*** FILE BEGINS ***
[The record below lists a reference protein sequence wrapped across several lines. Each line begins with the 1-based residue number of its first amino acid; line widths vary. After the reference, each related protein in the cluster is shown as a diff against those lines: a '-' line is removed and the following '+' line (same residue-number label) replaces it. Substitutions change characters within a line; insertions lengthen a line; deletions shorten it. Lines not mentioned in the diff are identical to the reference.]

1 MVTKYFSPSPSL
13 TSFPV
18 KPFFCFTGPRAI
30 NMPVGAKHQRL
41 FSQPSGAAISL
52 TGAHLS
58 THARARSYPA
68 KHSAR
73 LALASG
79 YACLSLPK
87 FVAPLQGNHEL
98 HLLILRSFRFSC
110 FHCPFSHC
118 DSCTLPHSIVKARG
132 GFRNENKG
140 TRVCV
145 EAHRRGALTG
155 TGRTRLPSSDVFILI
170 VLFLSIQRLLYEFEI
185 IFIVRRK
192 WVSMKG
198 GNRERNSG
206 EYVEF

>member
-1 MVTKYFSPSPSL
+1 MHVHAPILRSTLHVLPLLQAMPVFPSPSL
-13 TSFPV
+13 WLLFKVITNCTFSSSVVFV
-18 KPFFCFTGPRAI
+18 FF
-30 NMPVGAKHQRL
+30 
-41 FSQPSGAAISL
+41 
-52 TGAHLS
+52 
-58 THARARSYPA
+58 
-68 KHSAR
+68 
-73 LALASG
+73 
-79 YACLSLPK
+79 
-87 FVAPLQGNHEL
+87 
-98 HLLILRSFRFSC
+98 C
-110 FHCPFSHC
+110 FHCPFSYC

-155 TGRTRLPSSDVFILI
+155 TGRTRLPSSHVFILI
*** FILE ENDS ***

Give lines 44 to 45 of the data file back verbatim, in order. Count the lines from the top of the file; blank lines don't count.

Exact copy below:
-79 YACLSLPK
+79 